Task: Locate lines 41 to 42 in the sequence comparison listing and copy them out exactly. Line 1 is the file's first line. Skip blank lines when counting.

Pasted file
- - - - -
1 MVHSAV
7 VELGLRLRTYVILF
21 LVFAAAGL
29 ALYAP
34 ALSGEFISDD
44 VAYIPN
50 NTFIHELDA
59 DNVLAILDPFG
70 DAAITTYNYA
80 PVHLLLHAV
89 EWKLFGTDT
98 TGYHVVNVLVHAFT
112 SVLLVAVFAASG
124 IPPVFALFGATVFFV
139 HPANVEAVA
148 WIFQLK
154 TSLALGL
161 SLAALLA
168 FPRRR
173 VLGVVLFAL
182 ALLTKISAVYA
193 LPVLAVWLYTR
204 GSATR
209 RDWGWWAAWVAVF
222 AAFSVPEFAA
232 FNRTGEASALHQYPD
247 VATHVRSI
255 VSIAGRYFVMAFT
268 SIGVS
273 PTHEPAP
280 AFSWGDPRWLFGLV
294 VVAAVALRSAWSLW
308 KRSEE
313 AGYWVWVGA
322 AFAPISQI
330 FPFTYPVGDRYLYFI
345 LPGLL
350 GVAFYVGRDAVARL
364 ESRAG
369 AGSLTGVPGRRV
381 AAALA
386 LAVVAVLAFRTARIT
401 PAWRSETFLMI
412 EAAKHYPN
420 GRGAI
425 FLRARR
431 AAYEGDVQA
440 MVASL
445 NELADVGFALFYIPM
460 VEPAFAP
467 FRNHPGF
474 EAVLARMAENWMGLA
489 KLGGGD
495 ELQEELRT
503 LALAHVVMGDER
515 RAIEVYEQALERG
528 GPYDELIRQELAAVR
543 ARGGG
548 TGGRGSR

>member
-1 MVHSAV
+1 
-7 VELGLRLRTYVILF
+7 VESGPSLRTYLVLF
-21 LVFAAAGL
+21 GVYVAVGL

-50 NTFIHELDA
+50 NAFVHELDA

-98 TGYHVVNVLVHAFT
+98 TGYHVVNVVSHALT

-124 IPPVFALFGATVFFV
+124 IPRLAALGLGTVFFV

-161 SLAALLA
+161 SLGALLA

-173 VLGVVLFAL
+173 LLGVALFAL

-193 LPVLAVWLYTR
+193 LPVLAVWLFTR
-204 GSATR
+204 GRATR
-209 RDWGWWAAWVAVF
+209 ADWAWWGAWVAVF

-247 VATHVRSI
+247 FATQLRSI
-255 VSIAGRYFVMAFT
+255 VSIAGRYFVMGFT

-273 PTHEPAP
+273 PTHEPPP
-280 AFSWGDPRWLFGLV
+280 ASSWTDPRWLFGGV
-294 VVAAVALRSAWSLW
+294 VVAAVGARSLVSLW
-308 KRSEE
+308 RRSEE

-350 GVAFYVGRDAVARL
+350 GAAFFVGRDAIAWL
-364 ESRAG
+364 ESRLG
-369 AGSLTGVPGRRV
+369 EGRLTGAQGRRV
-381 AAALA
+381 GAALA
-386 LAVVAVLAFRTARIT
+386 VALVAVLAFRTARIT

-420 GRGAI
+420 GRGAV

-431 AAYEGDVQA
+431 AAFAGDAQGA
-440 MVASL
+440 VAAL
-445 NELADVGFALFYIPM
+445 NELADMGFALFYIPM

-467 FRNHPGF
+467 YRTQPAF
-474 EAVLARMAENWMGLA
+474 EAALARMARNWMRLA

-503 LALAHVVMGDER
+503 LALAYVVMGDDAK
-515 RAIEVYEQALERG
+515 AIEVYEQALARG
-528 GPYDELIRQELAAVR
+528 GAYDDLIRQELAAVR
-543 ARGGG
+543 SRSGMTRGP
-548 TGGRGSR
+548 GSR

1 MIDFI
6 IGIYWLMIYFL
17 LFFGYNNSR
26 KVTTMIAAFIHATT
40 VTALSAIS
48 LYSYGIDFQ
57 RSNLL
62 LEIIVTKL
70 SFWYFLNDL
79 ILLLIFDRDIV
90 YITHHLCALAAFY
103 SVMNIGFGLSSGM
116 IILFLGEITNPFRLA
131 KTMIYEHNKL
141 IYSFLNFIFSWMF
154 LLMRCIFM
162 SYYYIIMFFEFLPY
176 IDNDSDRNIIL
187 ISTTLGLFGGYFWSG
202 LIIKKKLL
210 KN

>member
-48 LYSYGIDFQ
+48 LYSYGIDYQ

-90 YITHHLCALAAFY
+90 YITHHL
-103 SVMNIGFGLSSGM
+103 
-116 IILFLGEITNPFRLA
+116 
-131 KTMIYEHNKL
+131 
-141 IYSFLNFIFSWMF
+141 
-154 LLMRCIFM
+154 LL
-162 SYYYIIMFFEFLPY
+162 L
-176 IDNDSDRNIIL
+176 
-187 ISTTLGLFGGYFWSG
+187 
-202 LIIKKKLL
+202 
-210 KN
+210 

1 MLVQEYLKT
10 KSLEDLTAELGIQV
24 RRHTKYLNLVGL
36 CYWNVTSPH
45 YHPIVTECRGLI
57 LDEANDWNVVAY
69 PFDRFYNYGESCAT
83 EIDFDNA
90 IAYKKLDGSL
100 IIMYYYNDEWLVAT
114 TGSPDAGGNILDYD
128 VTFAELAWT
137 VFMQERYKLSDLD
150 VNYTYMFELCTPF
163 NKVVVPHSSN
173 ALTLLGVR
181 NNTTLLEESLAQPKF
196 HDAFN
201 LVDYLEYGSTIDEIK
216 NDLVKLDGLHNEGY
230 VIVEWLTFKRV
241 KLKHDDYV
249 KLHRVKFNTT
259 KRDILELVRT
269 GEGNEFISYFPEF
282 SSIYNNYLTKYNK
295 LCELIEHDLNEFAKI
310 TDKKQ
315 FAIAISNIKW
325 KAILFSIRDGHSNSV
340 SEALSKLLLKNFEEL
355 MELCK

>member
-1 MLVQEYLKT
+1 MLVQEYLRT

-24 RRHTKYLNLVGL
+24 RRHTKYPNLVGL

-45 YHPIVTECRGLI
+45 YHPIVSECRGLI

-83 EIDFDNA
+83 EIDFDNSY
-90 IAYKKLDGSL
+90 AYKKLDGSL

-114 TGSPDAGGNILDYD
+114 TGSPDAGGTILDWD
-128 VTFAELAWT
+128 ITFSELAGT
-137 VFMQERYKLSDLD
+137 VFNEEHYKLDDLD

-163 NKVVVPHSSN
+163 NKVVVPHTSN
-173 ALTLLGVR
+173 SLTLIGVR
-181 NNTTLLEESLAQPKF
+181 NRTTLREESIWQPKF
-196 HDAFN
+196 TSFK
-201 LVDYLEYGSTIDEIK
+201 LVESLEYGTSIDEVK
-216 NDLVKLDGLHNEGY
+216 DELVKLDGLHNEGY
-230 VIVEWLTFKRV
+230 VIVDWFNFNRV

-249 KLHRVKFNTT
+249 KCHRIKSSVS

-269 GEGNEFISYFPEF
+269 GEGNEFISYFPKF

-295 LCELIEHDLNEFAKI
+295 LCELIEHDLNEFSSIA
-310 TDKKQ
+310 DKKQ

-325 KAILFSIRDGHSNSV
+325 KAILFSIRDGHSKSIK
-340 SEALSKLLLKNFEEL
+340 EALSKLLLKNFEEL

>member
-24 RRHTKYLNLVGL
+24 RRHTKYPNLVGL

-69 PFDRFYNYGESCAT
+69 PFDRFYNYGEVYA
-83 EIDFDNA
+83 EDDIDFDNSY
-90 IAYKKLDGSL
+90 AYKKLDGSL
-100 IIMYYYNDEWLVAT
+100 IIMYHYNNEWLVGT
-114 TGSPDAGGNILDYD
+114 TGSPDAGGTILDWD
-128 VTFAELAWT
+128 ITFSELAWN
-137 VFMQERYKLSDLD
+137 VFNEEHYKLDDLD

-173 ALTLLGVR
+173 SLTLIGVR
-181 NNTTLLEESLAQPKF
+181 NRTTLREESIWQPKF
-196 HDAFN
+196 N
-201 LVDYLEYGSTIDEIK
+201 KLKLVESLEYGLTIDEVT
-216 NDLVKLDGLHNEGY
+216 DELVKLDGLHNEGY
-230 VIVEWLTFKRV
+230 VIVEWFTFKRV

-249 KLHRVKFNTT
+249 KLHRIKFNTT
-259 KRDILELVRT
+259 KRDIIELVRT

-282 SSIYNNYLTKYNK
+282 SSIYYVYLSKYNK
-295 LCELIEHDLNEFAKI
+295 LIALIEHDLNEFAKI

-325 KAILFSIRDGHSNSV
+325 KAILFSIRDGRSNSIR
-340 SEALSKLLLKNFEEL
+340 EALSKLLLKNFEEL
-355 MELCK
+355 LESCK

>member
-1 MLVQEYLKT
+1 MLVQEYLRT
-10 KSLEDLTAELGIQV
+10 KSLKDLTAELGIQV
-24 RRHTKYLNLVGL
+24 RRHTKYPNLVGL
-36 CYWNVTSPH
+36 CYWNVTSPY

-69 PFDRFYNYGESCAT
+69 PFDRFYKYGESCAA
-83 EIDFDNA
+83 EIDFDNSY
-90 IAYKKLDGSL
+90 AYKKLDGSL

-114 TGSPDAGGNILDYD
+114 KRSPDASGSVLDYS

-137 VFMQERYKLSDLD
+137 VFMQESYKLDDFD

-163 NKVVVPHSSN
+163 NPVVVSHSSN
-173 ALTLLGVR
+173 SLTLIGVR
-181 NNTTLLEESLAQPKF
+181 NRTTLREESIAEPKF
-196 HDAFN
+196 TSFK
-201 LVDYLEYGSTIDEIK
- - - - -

381 AAALA
386 LAVVAVLAFRTARIT